We highlighted this podcast about diversity training from Wharton last week, but it’s worth revisiting. It discusses a field experiment inside an actual company, measuring the effects of a 60-minute online bias training on a worldwide employee population. From the podcast: “My interpretation of our findings is that one hour [of diversity training] probably isn’t sufficient. We can’t expect a one-off diversity training to solve all of your problems relating to bias and stereotyping in the workplace. It could be one part of a multi-pronged solution where you combine diversity training with other changes you are making to processes and structures to reduce instances of bias and stereotyping.”
The IAT (Implicit Association Test) is a key feature of much anti-bias training. But many social scientists warn against reading too much into the test, which has not been shown to predict individual behavior.
2. BCG’s Gender Diversity Research: By the Numbers (Boston Consulting Group)
This one-pager from BCG highlights key statistics from their past few years of work on gender diversity. Click on the arrows for more detail. Some fun facts that I have never seen anywhere else:
Men and women often disagree about the underlying obstacles to diversity. For example, 45% of women—but only 21% of men—think that advancement is the biggest challenge.
At companies rated poorly on diversity culture by both men and women, there is a 17% ambition gap between men and women aged 30 to 40 – pivotal years in a career.
At companies making progress on gender diversity, there is no significant difference in the ambition levels between women who don't have children and those who do.
3. Why People Hide Their Disabilities at Work (Harvard Business Review)
30% of the US professional workforce could be considered to have a disability, under the current US federal guidelines. Yet only 39% of disabled professionals have disclosed their disability to their manager--let alone to their team (24%) or their clients (a whopping 4%). This is according to the Center for Talent Innovation’s recent “Disabilities and Inclusion” report.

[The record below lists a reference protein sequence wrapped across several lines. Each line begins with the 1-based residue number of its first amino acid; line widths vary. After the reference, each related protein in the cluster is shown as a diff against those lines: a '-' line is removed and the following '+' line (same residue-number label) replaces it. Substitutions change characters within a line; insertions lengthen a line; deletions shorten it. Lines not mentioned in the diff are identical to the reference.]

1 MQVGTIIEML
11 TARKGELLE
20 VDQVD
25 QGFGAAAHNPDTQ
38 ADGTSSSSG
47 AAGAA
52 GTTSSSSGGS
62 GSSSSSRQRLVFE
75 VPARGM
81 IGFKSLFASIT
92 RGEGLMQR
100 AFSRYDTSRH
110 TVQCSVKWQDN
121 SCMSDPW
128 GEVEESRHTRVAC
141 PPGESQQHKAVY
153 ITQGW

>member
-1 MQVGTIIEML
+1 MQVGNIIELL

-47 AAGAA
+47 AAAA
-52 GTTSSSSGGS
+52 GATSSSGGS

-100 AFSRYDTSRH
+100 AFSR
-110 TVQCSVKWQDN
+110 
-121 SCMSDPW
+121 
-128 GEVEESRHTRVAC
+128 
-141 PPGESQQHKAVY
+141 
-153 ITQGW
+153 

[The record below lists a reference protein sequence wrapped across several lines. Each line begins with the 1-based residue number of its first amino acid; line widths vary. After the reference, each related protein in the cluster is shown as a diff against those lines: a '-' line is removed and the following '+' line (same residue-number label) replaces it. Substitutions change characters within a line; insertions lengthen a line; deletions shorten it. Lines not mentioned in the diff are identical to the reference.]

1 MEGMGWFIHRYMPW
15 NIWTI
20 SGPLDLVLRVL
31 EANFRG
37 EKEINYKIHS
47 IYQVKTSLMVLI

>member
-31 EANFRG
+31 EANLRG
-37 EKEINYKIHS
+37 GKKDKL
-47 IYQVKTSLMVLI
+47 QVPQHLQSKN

It’s a lost opportunity, because the benefits of speaking up are clear. According to the article:
“Employees with disabilities who disclose to most people they interact with are more than twice as likely to feel regularly happy or content at work than employees with disabilities who have not disclosed to anyone (65% versus 27%). They are also less likely to regularly feel nervous or anxious (18% versus 40%) or isolated (8% versus 37%).”
No one should be pressured to reveal a disability. In addition to the well-founded fears about being stereotyped, people with disabilities have a right to privacy. But companies can take steps to make sure people who do want to reveal their disabilities feel protected and supported. The article suggests a number of concrete steps, including making sure all diversity materials include disability, starting or supporting a disability-focused ERG, and coaching managers and employees on how to be good allies.
4. The Working Woman’s Handbook (New York Times)
Great information in this compilation: interesting, research-based, useful to know. If you’re a woman in the working world, you’ll find great strategies. And yet...it’s still “fixing the women.” As Lori Nishiura Mackenzie, Executive Director of the Clayman Institute for Gender Research at Stanford, recently said on LinkedIn: “Let’s fix workplace structures, not try to change people.”
We’re Also Reading...
These articles aren’t necessarily directly connected to the workplace, but have interesting insights about diversity and inclusion in society at large.